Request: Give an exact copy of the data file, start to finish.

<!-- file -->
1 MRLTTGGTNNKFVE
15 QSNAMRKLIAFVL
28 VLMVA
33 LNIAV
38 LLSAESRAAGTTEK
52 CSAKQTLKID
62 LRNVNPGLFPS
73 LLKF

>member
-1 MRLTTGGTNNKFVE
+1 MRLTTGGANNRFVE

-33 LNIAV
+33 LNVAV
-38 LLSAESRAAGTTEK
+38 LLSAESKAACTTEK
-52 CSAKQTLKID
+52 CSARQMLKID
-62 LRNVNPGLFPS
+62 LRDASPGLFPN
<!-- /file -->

1 MRLTTGGTNNKFVE
15 QSNAMRKLIAFVL
28 VLMVA
33 LNIAV
38 LLSAESRAAGTTEK
52 CSAKQTLKID
62 LRNVNPGLFPS
73 LLKF

>member
-1 MRLTTGGTNNKFVE
+1 MRLTTGGANNRFVE

-33 LNIAV
+33 LNVAV
-38 LLSAESRAAGTTEK
+38 LLSAESKAACTTEK
-52 CSAKQTLKID
+52 CSARQMLKID
-62 LRNVNPGLFPS
+62 LRDASPGLFPN